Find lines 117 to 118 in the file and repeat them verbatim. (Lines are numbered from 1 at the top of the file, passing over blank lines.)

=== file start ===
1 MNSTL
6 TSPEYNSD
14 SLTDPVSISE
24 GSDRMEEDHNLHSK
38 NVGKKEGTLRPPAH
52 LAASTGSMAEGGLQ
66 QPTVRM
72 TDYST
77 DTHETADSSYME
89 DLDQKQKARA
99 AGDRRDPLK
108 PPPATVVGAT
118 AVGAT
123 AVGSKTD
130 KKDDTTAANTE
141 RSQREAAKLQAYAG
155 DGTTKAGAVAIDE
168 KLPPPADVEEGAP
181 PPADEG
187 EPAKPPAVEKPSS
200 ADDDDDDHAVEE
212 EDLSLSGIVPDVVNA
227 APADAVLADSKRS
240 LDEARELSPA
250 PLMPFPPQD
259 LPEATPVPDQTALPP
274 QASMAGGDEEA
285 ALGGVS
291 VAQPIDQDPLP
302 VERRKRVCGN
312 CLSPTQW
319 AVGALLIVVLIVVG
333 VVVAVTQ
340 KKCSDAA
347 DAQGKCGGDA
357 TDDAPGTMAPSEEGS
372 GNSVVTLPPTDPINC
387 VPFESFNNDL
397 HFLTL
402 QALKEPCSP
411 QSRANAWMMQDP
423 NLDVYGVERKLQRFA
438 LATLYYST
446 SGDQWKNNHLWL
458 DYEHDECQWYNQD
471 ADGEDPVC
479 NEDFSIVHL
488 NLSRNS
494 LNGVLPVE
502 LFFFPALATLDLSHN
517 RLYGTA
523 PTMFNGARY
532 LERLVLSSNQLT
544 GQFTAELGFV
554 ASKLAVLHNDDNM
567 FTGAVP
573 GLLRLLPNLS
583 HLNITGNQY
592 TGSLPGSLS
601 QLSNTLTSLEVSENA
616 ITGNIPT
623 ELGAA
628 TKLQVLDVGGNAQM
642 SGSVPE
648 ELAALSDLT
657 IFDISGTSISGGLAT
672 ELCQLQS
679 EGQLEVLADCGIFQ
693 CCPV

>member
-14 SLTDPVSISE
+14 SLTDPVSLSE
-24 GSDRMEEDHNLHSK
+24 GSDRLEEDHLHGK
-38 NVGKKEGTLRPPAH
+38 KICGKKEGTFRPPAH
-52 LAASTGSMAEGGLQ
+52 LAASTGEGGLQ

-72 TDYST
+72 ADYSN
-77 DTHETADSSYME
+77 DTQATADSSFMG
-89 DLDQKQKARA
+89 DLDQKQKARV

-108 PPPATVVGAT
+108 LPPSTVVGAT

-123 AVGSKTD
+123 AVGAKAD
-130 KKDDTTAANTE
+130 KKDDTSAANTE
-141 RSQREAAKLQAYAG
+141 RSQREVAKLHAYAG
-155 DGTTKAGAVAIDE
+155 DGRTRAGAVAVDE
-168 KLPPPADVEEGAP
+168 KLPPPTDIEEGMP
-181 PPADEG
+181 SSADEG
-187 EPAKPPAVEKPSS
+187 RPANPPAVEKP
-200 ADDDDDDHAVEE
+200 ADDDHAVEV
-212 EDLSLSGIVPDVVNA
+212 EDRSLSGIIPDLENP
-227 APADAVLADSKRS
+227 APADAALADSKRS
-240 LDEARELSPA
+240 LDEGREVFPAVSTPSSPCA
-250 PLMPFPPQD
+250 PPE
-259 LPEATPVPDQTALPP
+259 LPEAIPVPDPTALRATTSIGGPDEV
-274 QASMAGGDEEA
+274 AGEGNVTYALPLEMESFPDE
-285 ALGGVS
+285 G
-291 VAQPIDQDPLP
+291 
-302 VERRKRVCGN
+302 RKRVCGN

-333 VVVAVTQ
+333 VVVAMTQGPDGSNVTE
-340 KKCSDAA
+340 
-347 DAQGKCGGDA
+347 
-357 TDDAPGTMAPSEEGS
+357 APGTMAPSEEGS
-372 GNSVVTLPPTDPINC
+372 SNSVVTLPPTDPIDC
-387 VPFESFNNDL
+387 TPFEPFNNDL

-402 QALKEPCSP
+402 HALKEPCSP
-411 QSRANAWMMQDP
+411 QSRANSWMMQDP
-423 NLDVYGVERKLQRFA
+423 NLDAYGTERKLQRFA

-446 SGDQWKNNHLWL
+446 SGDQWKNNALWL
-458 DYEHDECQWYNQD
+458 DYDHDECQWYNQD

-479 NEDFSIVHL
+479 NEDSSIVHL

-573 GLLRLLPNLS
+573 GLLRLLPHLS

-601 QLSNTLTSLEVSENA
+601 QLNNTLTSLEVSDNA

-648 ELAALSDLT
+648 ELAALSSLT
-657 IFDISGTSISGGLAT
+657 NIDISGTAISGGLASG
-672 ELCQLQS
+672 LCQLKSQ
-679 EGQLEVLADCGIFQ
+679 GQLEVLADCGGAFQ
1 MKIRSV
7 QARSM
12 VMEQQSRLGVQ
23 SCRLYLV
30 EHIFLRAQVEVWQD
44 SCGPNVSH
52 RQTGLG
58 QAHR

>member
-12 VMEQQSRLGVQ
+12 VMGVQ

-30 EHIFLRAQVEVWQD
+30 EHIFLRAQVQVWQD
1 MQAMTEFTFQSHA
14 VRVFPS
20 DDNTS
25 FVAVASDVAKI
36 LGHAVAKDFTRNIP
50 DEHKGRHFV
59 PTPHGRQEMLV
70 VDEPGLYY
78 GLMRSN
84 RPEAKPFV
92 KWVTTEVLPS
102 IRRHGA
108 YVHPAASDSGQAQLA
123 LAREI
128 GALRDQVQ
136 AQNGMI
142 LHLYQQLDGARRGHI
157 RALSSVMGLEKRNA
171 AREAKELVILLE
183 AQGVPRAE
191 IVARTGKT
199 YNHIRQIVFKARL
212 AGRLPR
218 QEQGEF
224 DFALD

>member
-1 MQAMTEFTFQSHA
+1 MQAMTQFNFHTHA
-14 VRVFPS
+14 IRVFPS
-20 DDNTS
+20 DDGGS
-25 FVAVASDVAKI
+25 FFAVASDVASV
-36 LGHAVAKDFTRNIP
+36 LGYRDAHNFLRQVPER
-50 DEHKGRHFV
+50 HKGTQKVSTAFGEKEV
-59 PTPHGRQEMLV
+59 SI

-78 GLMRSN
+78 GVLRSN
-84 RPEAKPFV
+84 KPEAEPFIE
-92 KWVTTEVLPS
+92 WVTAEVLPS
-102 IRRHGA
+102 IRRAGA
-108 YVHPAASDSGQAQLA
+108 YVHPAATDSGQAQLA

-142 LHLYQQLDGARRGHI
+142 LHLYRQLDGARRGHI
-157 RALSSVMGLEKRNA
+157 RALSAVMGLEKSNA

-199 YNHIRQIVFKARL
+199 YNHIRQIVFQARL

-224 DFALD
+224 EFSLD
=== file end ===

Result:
-291 VAQPIDQDPLP
+291 